Illuminating studies on illumination studies
January 5, 2010 11:19 AM Subscribe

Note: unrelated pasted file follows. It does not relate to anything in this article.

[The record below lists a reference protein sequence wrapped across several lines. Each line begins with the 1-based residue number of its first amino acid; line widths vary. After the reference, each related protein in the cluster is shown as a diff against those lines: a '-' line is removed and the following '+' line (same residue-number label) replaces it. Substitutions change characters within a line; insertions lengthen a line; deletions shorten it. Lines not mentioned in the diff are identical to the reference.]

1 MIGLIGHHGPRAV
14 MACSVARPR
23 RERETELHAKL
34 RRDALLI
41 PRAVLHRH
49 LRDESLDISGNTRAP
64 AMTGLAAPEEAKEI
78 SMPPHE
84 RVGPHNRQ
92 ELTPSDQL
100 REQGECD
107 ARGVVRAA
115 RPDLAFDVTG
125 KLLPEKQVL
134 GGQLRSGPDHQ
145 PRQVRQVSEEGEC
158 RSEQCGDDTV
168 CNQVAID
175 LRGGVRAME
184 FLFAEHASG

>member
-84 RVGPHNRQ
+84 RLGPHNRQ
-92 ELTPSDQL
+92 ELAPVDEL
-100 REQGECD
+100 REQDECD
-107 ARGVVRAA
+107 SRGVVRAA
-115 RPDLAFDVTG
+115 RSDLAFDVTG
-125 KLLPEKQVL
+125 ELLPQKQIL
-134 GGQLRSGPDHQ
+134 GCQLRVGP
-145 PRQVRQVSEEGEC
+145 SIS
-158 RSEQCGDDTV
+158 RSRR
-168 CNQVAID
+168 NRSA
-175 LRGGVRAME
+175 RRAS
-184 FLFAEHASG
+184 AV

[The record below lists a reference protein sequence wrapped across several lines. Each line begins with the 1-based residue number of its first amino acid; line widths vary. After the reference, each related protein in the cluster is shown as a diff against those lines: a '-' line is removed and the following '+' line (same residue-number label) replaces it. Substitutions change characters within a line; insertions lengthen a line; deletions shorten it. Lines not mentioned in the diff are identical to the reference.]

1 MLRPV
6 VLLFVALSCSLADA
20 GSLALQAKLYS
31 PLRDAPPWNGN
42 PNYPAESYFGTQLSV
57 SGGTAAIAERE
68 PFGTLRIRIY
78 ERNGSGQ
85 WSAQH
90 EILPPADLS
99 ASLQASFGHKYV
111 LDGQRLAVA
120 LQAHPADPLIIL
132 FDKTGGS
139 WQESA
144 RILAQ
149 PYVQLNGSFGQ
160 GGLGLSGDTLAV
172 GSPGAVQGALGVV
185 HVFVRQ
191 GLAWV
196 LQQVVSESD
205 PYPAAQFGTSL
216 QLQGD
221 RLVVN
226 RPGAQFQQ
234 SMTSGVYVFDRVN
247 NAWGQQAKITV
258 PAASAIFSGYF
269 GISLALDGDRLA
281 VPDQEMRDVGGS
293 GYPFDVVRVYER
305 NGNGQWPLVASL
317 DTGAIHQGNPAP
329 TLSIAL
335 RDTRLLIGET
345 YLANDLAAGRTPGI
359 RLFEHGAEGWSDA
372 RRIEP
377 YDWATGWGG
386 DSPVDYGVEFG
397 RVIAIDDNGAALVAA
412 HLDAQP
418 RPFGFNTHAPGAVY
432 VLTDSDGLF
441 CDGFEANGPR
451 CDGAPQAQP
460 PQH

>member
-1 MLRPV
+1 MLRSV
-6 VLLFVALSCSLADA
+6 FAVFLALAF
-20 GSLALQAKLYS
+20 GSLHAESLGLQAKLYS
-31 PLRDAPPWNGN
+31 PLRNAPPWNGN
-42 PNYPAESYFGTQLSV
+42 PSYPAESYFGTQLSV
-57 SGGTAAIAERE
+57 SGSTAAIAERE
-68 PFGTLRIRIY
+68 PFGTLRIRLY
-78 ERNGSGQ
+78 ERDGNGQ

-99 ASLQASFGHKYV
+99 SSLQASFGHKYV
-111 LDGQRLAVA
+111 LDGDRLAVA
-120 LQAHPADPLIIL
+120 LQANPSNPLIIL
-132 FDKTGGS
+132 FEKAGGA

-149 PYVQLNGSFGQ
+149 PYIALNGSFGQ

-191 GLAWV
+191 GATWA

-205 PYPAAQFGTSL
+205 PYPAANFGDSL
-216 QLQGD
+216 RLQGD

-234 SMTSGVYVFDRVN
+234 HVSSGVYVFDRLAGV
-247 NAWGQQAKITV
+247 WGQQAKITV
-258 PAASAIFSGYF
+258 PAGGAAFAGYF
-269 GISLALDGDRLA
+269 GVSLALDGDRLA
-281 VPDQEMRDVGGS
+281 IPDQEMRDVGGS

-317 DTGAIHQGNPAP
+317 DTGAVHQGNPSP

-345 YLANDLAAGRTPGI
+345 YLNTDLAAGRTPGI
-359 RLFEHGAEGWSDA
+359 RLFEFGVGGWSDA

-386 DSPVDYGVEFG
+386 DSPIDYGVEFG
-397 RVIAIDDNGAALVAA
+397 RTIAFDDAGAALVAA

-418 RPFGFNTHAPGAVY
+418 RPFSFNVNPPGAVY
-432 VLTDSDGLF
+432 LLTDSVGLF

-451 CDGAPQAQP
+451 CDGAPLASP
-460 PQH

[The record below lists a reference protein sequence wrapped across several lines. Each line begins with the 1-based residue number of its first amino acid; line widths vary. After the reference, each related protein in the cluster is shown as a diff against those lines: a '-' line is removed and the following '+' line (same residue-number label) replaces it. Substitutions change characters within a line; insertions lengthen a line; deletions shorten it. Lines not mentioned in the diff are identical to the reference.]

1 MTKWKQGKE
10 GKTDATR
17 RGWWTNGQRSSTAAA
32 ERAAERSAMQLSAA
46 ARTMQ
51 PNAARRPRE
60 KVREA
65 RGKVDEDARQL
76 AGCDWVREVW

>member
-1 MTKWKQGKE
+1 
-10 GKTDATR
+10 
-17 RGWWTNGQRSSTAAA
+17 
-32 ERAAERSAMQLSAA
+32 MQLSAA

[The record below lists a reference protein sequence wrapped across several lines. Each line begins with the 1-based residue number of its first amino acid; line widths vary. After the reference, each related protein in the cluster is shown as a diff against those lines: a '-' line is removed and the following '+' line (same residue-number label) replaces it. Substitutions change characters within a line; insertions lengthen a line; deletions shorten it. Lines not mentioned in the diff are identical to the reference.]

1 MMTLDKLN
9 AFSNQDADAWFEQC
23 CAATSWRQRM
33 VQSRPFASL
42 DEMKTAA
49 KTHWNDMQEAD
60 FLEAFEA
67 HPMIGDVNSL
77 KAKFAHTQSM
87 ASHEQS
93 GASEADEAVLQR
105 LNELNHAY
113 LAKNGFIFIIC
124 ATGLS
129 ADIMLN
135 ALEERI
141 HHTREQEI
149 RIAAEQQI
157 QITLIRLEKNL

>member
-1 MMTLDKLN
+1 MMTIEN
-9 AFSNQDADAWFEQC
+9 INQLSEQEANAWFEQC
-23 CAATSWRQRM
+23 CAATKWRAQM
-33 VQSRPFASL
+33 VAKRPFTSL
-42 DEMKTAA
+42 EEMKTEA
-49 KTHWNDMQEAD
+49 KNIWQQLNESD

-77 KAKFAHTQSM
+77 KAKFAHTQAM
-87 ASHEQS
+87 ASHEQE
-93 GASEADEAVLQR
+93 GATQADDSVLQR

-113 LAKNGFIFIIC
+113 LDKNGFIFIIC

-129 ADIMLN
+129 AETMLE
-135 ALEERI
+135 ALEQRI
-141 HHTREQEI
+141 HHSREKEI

A series of studies conducted at GE's Hawthorne Works in Cicero, Illinois in the 1920s remain some of the most important in social science, with a lasting impact on the working lives of almost everybody. Before the Hawthorne Experiments, the approach to work was to treat humans like machines, optimizing their movements and time. But the researchers in Cicero discovered that any change in the workplace, even dimming the lights, increased productivity, because the plant workers reacted to being studied. The "Hawthorne Effect" launched a management revolution, suggesting that worker's feelings and attitudes might actually be important. Except, according a new paper by the author of Freakonomics, the results of the Hawthorne studies "proved to be entirely fictional."
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